While you’re probably eager to plan your legacy, coordinating a wealth transfer is easier said than done, as the process comes with financial and legal considerations. What are some of the dos and don’ts of transferring wealth? Take a look at these five pitfalls and strategies to help avoid them.
Pitfall #1: Equal distribution is always fair
If you have multiple beneficiaries in mind, you may think the only logical thing to do is to divide all assets among them equally. While that is an option, it may not always the best one, as each beneficiary is a unique person with their own needs and circumstances.
For example, if one child works at the family business and is ready to take the reins, while the other works elsewhere, it could make sense to give your company to the former while providing the latter with other assets. Or, if one child moves in with you to take care of your medical needs, you may compensate them with a larger inheritance.
These choices are difficult, but a financial advisor can help you to determine what’s best for all parties.
Pitfall #2: My will is all that matters
You might assume that your assets will be divided based on your will. Keep in mind, though, that many assets, such as 401(k), IRAs, life insurance benefits and annuities follow your beneficiary designation rather than the provisions of your will. Aligning your will and your beneficiaries can help ensure your wishes are carried out.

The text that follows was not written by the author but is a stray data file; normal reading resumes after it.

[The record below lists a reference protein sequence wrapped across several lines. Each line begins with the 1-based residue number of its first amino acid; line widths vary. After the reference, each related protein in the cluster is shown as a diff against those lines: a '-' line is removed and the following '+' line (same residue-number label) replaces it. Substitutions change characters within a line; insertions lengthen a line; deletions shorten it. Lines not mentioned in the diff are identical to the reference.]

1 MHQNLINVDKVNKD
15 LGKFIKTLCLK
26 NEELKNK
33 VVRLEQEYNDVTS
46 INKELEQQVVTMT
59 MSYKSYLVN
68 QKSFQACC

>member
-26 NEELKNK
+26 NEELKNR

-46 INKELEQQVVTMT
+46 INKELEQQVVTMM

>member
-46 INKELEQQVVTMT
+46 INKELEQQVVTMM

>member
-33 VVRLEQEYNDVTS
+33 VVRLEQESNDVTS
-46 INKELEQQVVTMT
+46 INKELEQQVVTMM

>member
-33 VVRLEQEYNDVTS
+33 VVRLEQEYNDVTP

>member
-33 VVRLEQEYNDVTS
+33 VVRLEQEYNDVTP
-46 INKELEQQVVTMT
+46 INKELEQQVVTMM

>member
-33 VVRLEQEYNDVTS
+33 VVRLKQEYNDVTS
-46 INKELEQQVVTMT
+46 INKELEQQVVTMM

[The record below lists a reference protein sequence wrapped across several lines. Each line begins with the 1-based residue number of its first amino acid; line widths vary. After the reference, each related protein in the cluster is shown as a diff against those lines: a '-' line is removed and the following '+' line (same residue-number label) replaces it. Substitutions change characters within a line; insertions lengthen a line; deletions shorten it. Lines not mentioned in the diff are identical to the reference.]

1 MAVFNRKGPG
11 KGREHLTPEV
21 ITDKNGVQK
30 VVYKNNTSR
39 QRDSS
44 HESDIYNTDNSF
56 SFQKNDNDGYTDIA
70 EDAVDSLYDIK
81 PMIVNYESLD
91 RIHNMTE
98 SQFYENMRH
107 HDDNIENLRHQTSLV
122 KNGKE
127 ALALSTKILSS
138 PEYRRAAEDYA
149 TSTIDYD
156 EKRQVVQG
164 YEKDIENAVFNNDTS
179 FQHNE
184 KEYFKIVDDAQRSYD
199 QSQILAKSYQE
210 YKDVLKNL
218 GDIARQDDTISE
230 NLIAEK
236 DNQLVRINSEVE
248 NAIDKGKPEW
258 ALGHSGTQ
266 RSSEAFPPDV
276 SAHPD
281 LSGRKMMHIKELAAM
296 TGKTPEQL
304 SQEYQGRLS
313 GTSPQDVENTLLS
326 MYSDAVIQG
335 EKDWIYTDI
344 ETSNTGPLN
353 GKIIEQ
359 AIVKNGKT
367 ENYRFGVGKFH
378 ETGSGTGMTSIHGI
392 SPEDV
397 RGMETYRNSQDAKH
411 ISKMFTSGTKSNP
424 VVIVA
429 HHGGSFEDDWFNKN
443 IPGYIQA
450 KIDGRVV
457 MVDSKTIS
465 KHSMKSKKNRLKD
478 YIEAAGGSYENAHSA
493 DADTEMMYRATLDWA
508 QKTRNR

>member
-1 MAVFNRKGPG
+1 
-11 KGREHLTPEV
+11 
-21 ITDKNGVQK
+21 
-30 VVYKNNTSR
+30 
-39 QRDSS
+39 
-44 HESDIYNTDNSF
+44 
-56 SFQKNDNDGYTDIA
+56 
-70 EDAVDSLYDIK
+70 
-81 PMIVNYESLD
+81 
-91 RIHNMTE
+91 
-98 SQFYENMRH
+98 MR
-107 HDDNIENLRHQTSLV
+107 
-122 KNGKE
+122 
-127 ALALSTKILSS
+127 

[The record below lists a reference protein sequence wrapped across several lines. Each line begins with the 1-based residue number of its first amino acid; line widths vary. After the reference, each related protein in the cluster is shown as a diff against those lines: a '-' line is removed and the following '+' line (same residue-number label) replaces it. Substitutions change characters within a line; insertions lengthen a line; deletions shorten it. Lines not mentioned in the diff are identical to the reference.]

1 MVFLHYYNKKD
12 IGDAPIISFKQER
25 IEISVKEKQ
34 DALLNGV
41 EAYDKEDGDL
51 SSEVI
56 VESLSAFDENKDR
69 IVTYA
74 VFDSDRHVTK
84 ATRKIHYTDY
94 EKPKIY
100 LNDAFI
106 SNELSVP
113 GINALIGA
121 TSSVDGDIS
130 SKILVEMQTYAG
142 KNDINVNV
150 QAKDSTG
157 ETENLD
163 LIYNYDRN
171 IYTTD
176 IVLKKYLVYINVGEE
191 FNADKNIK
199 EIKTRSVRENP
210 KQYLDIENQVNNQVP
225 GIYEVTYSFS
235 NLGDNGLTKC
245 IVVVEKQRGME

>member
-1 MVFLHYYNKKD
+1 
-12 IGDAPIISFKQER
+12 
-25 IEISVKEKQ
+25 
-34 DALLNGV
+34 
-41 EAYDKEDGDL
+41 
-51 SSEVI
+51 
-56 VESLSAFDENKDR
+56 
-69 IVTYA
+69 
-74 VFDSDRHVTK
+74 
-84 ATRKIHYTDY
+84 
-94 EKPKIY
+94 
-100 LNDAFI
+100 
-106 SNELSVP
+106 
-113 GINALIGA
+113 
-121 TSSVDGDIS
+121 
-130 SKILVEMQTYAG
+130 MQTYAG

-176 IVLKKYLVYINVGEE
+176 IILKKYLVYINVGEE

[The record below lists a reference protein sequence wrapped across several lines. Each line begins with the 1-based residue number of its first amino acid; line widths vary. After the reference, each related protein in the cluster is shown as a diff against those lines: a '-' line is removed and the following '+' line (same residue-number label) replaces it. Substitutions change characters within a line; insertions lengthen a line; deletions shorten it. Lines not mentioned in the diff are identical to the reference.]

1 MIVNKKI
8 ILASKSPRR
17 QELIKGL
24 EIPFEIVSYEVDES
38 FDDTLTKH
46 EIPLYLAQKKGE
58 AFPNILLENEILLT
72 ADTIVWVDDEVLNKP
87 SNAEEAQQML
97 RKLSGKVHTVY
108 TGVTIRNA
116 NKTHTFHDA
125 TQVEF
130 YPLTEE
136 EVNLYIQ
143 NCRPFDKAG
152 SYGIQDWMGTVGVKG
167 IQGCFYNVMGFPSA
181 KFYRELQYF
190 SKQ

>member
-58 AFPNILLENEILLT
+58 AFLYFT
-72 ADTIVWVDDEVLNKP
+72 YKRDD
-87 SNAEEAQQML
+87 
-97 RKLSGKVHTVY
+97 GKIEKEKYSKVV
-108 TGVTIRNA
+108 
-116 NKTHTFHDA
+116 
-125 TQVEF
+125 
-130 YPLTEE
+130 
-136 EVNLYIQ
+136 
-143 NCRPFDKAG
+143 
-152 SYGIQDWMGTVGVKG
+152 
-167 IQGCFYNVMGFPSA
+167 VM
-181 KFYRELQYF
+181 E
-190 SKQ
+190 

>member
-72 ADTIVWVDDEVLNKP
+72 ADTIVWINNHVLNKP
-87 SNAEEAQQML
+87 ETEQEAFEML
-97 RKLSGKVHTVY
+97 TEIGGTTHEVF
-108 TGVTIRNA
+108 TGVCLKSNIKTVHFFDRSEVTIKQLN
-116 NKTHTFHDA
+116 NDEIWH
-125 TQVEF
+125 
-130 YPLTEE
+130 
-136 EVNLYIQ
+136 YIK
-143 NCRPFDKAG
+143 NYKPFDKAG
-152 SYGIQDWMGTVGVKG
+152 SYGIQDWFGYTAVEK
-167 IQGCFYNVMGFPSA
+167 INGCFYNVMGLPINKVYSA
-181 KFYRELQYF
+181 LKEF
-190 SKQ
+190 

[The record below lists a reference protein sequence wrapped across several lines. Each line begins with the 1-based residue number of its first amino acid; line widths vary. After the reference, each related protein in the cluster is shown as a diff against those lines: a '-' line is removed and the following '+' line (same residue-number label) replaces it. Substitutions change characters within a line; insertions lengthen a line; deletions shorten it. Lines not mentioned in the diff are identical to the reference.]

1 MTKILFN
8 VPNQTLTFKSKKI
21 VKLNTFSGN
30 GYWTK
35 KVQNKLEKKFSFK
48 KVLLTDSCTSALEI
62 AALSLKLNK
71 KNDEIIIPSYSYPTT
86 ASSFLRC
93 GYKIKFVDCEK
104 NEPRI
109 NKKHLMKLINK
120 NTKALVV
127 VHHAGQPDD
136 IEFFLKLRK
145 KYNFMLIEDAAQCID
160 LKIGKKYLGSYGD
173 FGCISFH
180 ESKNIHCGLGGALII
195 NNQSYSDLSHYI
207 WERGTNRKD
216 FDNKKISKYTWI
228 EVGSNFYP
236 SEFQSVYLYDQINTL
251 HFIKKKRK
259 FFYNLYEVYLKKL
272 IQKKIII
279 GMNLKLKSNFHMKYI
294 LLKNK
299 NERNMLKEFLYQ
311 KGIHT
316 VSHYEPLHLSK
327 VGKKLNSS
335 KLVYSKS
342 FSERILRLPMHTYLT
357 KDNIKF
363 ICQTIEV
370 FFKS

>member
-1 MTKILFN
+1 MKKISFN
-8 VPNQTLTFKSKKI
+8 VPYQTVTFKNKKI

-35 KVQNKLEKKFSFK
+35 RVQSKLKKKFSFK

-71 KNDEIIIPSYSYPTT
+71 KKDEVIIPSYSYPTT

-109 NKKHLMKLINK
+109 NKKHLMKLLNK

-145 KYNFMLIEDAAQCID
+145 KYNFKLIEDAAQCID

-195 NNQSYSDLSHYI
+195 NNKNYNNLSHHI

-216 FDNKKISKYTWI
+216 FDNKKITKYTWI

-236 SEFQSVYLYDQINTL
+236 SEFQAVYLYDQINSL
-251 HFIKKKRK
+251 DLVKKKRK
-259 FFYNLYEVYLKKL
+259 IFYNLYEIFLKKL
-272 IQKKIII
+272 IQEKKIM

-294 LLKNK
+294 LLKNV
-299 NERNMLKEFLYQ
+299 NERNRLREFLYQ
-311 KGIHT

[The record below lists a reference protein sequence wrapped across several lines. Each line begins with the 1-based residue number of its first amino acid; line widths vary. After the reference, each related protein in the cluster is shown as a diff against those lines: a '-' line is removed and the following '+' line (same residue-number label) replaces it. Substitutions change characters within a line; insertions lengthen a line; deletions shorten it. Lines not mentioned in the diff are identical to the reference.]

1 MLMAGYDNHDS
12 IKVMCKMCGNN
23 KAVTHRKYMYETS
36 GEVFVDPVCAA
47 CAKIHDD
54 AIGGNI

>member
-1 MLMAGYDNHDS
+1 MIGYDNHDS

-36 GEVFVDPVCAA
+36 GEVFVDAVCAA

Pitfall #3: I don’t need to update my estate documents
Deciding who receives your wealth may seem clear as day right now, but relationships change and so does your situation. If you experience a significant life event, such as the death of a loved one, a move, go through a divorce or remarriage, etc., it’s important to update your documents. If you don’t update your will, then a deceased family member or ex-spouse (depending on state law) may be in line to inherit your assets, instead of your new spouse or other family members. That’s why it’s important to review your will every few years to account for personal changes as well as changes in laws to help ensure your assets are going to the right people.
Pitfall #4: I can plan without talking to my beneficiaries
While you don’t legally need input from others to construct your will, having a conversation with heirs and those you plan to name in your will about what they can expect to receive may eliminate resentment or disagreement between beneficiaries after you’re gone. Based on your conversation, you may decide to modify your distribution provisions. Perhaps you assumed one individual wanted a particular asset, when in fact they didn't.
Pitfall #5: There’s nothing I can do about taxes
Transferring assets to beneficiaries can come with a complex array of estate and inheritance taxes. It’s important to review the size and type of assets transferred and the possible federal and state tax consequences of your actions. Plus, these taxes change over time, meaning an estate plan optimized to current laws may need adjusting at some point.
To make the most of your assets, you can work with a financial advisor or estate planner to create a flexible estate plan that can be adjusted in response to tax changes so you can avoid unnecessary tax hits.
“Edward Jones, its employees and financial advisors cannot provide tax or legal advice. You should consult your attorney or qualified tax advisor regarding your situation.”